I am now so, so thankful I managed to do this one interview with him. How else could you ever convey to anyone these three dimensional aspects of Karel Liem? THIS is what film is meant for. Not for a recitation of the facts of his career accomplishments — that’s what writing and resumes are for — but to capture these things that simply cannot be conveyed in print.
KAREL LIEM: A VOICE OF SCIENCE FILLED WITH PASSION AND HUMOR
In my years of graduate school at Harvard University (1978-84) we were treated to the opportunity of spending time with an unbelievable assortment of some of the world’s best biologists. There were the obvious superstars like E.O. Wilson and Stephen Jay Gould. Both of them taught the large introductory courses (Harvard wisely uses their celebrity professors as draw cards for the intro courses) for which I served as one of the army of teaching “fellows” (you DO NOT call them teaching “assistants” at Harvard, dammit — T.A.s are for lowly public universities! — I never could get over that, having gone to such places as an undergrad and being utterly lacking in any sort of Ivy League blue blood).
But in addition to these A-list showmen, there was an endless line-up of other amazing professors who would have been the highlight of any normal biology department. It’s sort of like the second string players on the New York Yankees in most years who would be starters if they were on other teams. Karel Liem was one of these characters.
He was the Henry Bryant Bigelow Professor of Ichthyology in the Museum of Comparative Zoology at Harvard for over 35 years. I never did take his fish course, but my officemate and lifelong science soulmate Dr. Mark Patterson did, and ended up marrying one of his graduate students. More importantly for me, Liem’s lab was across the hall from our lab (the lab of my advisor, Ken Sebens) for my first three years of graduate school, so I got to know his four hot shot graduate students — all of whom were major organizers of the tribute last Friday (and are in the video below).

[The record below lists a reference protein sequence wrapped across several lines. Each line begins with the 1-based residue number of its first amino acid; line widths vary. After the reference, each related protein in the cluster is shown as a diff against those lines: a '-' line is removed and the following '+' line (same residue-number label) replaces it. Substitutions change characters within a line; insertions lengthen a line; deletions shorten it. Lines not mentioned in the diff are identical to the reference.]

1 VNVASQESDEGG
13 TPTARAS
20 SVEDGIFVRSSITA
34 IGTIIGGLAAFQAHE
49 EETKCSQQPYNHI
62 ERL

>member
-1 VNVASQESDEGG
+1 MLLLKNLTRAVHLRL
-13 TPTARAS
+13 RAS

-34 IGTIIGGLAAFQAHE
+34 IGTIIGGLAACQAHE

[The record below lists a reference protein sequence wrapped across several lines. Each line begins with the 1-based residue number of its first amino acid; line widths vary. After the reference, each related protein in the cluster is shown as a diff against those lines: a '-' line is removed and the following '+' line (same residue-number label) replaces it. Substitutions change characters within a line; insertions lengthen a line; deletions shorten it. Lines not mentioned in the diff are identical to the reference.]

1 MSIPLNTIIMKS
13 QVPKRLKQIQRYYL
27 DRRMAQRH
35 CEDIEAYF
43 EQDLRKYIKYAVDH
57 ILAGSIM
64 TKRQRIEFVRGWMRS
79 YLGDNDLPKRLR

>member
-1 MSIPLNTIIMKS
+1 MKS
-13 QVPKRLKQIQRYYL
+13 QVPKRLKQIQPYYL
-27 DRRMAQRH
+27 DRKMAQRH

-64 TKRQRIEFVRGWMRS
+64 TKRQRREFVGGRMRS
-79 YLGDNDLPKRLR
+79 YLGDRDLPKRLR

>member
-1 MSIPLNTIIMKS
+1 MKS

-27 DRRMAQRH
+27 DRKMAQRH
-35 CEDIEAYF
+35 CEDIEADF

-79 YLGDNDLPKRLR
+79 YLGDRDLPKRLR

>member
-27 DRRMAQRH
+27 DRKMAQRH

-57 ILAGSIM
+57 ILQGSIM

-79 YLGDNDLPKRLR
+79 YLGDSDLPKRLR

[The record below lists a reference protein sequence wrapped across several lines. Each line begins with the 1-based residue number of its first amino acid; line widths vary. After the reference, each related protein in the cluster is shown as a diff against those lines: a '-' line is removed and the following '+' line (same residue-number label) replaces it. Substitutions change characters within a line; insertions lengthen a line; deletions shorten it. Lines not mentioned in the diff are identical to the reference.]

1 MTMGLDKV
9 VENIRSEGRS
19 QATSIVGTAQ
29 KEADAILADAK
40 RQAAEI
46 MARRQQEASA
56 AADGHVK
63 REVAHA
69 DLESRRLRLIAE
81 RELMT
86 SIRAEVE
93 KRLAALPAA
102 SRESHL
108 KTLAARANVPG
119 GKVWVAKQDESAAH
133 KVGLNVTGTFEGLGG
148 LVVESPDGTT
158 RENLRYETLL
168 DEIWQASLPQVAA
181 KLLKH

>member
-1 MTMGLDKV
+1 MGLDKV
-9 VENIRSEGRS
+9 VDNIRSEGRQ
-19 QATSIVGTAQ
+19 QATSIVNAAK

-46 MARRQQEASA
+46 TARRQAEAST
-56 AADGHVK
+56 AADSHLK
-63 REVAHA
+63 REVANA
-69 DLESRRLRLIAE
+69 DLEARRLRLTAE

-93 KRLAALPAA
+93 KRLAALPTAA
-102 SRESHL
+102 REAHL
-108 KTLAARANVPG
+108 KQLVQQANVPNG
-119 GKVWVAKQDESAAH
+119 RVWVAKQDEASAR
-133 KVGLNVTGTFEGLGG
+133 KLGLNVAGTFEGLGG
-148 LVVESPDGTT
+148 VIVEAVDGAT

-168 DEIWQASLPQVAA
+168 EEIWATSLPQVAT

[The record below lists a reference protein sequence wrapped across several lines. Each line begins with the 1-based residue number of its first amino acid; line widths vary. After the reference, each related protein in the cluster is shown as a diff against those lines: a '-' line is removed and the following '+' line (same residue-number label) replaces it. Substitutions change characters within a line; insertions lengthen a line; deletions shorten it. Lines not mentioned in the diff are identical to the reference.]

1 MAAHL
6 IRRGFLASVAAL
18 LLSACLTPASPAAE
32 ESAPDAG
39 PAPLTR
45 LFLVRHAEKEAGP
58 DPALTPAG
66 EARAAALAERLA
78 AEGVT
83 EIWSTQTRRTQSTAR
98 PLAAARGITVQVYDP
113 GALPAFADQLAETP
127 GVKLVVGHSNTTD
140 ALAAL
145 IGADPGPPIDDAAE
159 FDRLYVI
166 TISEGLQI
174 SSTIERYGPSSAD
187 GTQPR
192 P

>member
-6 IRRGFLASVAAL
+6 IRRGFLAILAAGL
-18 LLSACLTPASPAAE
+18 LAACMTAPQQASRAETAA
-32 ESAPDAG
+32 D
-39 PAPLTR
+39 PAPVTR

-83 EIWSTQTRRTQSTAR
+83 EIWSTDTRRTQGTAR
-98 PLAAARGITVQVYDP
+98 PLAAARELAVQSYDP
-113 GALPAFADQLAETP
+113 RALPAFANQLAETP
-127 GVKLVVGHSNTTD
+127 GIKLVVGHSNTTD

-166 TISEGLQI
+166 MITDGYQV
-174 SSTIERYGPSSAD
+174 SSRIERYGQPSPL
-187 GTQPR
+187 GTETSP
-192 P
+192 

In particular, Dana Ono and I became late night partners in crime, hanging out in the wee hours, bitching about the under-paid lifestyle of academics (what better topic to match notes on late at night in a biology lab) and speculating on our futures. Dana already had things figured out. He noticed that professors drove cheap cars. That wasn’t gonna work for him. Upon finishing his Ph.D. he headed across the river to the Harvard Business School, did a special program that preps science Ph.D.’s for the business world, then dove feet first into the burgeoning business of biotech.